New same-sex reproduction technique successful in mice

Mice sharing two mothers’ DNA were healthy. Those born to two fathers only lived a few days.

Using stem cells and gene editing, researchers in China have created mice born to same-sex parents.  Some of the mice had two biological mothers, with no paternal DNA. Others had two biological fathers, with no maternal DNA. Although the mice with two male parents only lived a few days, those with two mothers were healthy and went on to have children of their own.

The new technique uses a type of embryonic stem cell from one parent, and the natural egg or sperm of the other. Other attempts to facilitate same-sex reproduction have focused on creating sperm with a mother's DNA or eggs with a father's.

 

Gene editing helps bend the rules of reproduction in mammals


"I was impressed by this study because it is technically challenging," said Kenneth Ka-Ho Lee, a stem cell biologist at the Chinese University of Hong Kong who was not involved in the research.

It’s difficult to produce offspring from same-sex parents in mammals. That’s because during the development of sperm and eggs, certain genes from the mother and father shut off in a process called genetic imprinting. As a result, offspring typically need genes from both a mother and a father to be viable and develop properly.

To get around this and create mice with two female parents, the Chinese researchers used a type of embryonic stem cell that contains only one set of chromosomes. They deleted three regions of the genome associated with imprinting before injecting the edited stem cell from one female mouse into the egg of another. The process worked, resulting in 29 healthy baby mice—all female—from 210 embryos. The daughters lived to adulthood and went on to have healthy babies of their own the old-fashioned way.

“This new study shows that the major obstacle due to genomic imprinting can be overcome by extensive genetic manipulation in embryonic stem cells,” said Azim Surani at Cambridge University, who was not involved in the study. It was Surani who first discovered genomic imprinting in 1984.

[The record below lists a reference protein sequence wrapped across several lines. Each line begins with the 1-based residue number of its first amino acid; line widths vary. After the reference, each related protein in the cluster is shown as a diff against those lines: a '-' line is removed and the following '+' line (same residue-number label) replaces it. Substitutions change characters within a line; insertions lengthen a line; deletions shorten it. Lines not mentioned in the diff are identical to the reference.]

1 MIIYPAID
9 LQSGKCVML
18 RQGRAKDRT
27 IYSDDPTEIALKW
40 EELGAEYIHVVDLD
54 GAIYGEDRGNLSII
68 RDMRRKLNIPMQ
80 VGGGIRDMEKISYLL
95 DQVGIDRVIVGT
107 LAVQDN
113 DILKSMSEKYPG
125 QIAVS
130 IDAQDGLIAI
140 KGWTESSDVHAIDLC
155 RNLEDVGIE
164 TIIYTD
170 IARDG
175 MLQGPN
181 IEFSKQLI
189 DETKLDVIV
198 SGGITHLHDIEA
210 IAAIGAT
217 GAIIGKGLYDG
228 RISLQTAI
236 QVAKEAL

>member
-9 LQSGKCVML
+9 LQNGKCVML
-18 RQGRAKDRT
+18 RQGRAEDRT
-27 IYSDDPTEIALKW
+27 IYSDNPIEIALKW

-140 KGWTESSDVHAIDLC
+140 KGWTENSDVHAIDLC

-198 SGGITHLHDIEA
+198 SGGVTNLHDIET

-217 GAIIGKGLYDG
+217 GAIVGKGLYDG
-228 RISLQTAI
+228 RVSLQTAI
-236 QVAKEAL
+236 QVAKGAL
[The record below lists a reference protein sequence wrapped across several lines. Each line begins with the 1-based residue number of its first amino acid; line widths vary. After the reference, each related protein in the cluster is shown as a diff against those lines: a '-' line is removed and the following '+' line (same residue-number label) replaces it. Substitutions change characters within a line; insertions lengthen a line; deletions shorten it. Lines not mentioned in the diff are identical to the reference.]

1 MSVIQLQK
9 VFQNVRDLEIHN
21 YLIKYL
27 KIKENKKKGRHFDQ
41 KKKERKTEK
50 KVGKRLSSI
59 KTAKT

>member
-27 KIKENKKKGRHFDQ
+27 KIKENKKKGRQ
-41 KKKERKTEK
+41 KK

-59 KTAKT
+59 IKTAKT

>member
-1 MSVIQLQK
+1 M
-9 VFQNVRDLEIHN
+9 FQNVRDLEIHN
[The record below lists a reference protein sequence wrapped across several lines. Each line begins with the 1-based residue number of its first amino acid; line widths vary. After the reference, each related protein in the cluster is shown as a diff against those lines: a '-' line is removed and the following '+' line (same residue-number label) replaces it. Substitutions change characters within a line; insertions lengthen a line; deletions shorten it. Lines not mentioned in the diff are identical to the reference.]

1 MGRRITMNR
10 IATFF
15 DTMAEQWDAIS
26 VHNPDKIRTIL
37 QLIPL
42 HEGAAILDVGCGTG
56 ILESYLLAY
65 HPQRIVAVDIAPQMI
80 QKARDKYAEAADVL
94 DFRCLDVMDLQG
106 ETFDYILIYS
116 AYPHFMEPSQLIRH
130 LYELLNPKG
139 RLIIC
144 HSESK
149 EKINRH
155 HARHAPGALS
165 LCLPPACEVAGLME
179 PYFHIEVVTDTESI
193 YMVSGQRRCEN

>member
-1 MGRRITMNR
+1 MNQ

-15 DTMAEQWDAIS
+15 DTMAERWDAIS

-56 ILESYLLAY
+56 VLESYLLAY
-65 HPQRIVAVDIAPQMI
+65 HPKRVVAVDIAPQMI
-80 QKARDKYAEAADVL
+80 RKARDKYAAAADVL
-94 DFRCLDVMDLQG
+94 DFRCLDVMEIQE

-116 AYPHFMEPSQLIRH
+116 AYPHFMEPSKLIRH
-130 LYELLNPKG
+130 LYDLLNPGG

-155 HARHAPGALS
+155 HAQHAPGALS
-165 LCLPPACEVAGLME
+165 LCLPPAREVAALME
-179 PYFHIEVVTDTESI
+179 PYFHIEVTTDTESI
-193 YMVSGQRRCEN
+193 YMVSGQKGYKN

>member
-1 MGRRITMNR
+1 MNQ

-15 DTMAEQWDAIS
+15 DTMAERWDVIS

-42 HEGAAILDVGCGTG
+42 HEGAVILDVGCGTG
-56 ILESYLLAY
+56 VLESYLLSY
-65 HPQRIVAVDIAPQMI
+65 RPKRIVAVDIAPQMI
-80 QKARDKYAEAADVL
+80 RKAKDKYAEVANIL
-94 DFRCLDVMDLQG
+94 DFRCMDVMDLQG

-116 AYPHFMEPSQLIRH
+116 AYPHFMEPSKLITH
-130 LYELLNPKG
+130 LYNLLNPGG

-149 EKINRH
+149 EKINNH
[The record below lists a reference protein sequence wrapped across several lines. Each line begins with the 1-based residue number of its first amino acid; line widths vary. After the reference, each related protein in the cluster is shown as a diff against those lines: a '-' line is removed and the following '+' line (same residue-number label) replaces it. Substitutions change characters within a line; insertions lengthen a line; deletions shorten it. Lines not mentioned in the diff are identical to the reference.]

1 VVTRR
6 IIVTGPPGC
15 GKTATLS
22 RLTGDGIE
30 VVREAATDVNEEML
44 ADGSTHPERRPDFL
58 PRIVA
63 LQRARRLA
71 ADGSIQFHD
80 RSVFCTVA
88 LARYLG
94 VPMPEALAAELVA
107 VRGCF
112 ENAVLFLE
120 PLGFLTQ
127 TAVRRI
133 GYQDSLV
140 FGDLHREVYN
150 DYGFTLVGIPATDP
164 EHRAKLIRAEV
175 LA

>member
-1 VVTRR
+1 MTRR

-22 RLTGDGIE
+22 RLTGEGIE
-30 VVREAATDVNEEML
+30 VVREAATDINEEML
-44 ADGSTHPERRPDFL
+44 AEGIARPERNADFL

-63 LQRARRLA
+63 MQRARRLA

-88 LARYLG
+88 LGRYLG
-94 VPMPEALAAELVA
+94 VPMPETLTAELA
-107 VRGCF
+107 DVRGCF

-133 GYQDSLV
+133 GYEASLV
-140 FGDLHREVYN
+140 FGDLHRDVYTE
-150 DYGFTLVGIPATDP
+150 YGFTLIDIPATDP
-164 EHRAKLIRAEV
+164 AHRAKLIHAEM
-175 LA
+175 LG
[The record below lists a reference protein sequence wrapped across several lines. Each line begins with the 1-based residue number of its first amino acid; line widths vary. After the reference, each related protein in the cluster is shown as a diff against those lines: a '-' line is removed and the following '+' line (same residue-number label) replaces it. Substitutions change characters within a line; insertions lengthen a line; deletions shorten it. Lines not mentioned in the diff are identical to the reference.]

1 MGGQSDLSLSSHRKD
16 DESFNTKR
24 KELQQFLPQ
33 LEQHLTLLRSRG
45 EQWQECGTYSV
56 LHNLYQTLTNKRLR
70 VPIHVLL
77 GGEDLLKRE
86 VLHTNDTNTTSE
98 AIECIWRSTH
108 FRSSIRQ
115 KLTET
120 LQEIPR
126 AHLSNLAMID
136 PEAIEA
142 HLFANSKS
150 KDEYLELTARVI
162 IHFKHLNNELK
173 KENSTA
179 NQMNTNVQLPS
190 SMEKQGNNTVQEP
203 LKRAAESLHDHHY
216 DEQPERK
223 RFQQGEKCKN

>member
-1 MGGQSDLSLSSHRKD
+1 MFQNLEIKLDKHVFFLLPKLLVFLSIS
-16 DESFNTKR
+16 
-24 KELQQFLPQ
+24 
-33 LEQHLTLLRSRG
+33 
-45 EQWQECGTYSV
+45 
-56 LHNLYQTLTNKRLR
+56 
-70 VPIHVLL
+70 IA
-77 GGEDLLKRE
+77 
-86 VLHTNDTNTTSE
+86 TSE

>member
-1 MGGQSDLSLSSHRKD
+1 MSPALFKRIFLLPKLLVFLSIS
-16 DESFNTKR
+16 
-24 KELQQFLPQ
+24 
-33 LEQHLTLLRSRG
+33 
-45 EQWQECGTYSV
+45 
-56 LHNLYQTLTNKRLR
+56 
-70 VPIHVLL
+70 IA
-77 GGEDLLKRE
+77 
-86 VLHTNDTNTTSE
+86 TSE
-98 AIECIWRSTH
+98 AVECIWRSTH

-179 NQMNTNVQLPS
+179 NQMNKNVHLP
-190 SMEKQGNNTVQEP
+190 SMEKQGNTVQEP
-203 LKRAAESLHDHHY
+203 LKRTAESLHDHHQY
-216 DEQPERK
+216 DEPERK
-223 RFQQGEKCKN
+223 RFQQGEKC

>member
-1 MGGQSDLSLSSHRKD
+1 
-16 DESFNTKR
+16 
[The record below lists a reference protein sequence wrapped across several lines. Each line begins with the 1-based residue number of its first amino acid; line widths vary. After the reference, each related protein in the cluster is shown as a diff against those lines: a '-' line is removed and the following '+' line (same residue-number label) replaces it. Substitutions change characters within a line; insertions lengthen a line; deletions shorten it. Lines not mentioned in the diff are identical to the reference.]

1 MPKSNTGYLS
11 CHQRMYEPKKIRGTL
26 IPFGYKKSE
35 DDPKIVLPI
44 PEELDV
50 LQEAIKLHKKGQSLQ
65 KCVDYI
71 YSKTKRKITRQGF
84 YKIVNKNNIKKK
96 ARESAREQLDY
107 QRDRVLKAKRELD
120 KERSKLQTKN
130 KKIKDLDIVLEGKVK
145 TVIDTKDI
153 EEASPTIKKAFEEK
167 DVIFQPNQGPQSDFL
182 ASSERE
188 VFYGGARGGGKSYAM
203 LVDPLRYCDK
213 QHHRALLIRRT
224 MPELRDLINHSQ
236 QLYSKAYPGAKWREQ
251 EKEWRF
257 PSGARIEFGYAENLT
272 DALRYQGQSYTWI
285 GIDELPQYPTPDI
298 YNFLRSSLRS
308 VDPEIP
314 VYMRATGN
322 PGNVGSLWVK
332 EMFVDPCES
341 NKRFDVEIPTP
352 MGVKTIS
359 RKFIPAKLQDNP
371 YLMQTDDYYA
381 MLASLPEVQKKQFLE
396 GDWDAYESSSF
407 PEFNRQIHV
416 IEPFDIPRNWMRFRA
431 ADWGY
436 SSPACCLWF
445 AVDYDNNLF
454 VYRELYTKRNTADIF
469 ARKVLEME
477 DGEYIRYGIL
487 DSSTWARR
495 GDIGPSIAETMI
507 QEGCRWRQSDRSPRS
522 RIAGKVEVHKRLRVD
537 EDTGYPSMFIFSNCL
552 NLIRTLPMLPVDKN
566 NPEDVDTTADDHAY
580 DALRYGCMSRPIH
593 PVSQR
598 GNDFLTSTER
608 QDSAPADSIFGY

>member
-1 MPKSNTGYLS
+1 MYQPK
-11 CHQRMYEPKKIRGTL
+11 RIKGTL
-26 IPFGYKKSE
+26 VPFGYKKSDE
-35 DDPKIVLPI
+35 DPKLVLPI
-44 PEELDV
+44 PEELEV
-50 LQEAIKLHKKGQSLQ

A healthy adult mouse born to two mothers, shown with her own offspring. Credit: Leyun Wang

 

Mice with two fathers did not survive long


The Chinese team also attempted the process with male mice, but were less successful. “To produce the mice with two male parents, the process is more complicated,” explained Baoyang Hu, one of the study’s senior authors. With the male mice, the team had to remove seven imprinting regions of the genome from the stem cell. They then injected the cell along with another father’s sperm into an egg from which female genetic material had already been removed. The resulting embryos had only the fathers’ DNA and were carried to term by surrogate mothers. However, the mice with two fathers only survived a few days. The study’s authors say they plan investigate further to find ways to improve on this result.

 

Mouse pups born to two fathers, like the one shown here, only survived a few days. Credit: Leyun Wang

 

Mice have been born to same-sex parents in other labs


The new study isn’t the first time researchers have used stem cells to make mice with same-sex parents. Researchers have created mice with two mothers by deleting imprinting genes in the past. However, the mice born in those studies still had some developmental defects, say the authors of the new study.

In 2010, another study produced mice with two fathers using stem cells derived from skin. However, getting to a mouse with only male DNA with this technique required multiple generations.

Other scientists, including Surani, have also made progress with a different approach: making eggs and sperm from skin cells. This technique could also one day facilitate same-sex reproduction, using sperm containing a mother’s DNA or eggs containing a father’s.

 

No human experiments on the horizon


The technique used in the new study will not be helping human same-sex couples produce biological children anytime soon. “The comprehensive nature of the manipulations involved rules out—at least for now—any such attempts to generate bi-maternal human embryos,” said Surani.

Wei Li, a senior member of the Chinese team, said: “We can’t assert this technique will never be used in humans in the future. But for now, the answer is no. It is never too much to emphasize the risks and the importance of safety before any human experiment is involved.”

In fact, it’s not yet clear whether the same DNA deletions that successfully bypassed the genetic imprinting obstacle in mice would even work in primates. Li says the team now plans to test their approach in monkeys to find out.

 

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Featured image: A bimaternal mouse and her pups. Credit: Leyun Wang